ExxonMobil funds SSYDR “Work Wear 101” initiative

first_imgHundreds of persons that benefited from training in various fields by the Specialists in Sustained Youth Development and Research (SSYDR Inc) over the years will now be given the opportunity of obtaining clothing for the workplace free of cost under a “Work Wear 101” initiative.Magda Wills Executive Director SSYDR left, along with Shola BishopThis programme is sponsored by US oil giant ExxonMobil and will allow eligible persons to be able to enter the work environment in professional attireExecutive Director of SSYDR Inc, Magda Wills disclosed that the organisation has recognised a need to do more for youths.“We have been training our young people in entrepreneurship, linking them to livelihood opportunities and ensuring they get access to grants to start their own businesses,” Wills said.“One of the things this organisation have been doing on a small scale is purchasing clothes for youths to attend school or to work, but what we wanted to do this time around with “Work Wear 101” is to provide a space where young people, who are now entering the workforce, will be able to come here and get an outfit for work at the cost of zero dollars,” she added.Some of the clothing on displayShe said that it is envisioned that the initiative will reach the 10 administrative regions of Guyana.“Our next launch for “Work Wear 101” workforce will be held in Region Six shortly.”Board Member of SSYDR Inc, Shola Bishop explained that the initiative is a “basic clothing opportunity” being provided to the youths who are in need of assistance.“It is targeting the youths who would have passed through one of the organisation programmes, we will be making sure that not only will the youths be equipped with skills but they look good and feel good when they go for an interview or job. This initiative is basically to start them off to the good life we promised the youths of this nation.”With the closing off of USAID funding, the group of specialists understanding the great need for youths to benefit from the package came together under the leadership of Magda Wills to form the Specialists in Sustained Youth Development and Research (SSYDR Inc). SSYDR Inc’s team of specialists continue to work with key organisations for our nation’s youth.last_img read more

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Bayern Munich eyeing double swoop for Manchester United targets

first_img Matteo Darmian and Kamil Glik in action for Torino Bayern Munich are eyeing up a double swoop for Torino pair Matteo Darmian and Kamil Glik – despite growing interest from Manchester United.Glik has been linked with a move this summer after impressing in Serie A and helping Torino to a top-half finish.talkSPORT told you back in May about United’s interest in the 27-year-old, who is valued at around £10m.Louis van Gaal’s side are also known admirers of Glik’s team-mate, Darmian, as the Red Devils continue their search for a new right-back.The Italian impressed at last summer’s World Cup in Brazil and has continued that form for Torino.However, according to Tuttosport, United are set for a major blow with Bayern preparing a double swoop for the pair.Manager Pep Guardiola is hungry to add to his squad this summer and is hoping that a joint offer of £22m will land Darmian and Glik. 1last_img read more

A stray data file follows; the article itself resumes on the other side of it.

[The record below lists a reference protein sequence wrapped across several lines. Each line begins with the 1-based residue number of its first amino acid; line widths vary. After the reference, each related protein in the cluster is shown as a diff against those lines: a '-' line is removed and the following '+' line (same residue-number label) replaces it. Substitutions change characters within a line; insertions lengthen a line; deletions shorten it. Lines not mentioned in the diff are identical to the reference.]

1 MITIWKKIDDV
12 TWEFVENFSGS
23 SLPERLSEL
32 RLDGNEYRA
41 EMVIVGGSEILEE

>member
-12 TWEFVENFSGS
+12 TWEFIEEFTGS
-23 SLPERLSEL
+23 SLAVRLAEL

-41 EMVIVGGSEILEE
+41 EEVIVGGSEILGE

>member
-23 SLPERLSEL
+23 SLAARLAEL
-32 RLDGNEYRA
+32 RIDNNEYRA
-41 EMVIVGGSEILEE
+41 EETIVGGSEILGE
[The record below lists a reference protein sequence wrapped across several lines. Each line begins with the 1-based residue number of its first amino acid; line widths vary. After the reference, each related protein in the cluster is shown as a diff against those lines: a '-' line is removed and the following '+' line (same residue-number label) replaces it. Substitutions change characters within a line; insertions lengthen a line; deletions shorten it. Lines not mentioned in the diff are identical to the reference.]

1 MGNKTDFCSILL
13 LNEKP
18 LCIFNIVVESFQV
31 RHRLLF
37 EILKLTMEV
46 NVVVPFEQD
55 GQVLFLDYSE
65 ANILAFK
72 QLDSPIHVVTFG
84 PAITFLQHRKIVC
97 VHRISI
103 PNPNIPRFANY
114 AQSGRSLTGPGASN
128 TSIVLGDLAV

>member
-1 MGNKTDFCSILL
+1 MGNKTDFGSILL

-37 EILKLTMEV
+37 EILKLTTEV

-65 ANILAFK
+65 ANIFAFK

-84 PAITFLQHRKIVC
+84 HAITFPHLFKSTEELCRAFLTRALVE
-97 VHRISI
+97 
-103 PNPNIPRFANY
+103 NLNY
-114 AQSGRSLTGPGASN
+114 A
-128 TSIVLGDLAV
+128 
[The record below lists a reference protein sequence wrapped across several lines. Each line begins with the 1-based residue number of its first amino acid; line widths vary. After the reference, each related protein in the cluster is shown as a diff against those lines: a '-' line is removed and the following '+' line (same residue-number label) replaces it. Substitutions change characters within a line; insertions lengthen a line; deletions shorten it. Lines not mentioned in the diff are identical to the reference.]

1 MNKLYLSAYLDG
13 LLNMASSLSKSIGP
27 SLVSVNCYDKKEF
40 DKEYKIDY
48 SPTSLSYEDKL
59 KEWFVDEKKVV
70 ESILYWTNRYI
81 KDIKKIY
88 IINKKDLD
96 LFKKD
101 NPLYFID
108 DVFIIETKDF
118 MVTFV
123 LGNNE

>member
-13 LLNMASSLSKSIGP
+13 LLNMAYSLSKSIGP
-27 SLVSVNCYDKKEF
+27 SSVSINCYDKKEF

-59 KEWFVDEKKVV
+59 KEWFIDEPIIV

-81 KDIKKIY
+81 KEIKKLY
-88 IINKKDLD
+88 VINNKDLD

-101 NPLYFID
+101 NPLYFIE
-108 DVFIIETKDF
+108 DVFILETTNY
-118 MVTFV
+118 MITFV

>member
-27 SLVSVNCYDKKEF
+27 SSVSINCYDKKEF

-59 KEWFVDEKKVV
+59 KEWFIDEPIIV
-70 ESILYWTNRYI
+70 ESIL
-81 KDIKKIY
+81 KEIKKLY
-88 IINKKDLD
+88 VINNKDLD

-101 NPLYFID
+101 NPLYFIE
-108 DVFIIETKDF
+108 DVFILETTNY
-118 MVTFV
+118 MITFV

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NASA tests way to drop a saucer

first_imgLOS ANGELES — NASA has tested technology designed to lower spacecraft — and one day even astronauts — safely onto Mars, with the agency declaring the experiment a qualified success even though a giant parachute tangled on the way down.Saturday’s $150 million experiment is the first of three involving the Low Density Supersonic Decelerator vehicle. Tests are being conducted at high altitude on Earth to mimic descent through the thin atmosphere of the Red Planet.A balloon hauled the saucer-shaped craft 120,000 feet into the sky from a Navy missile range on the Hawaiian island of Kauai. Then the craft’s own rocket boosted it to more than 30 miles high at supersonic speeds. As the craft prepared to fall back, a doughnut-shaped tube around it expanded, creating atmospheric drag to dramatically slow it down from Mach 4, or four times the speed of sound.Then the parachute unfurled — incompletely. The vehicle made a hard landing in the Pacific Ocean.“In a way, that’s a more valuable experience for us than if everything had gone exactly according to plan,” he said.A ship was sent to recover a “black box” designed to separate from the vehicle and float. Outfitted with a GPS beacon, the box contains the flight data that scientists are eager to analyze.last_img read more

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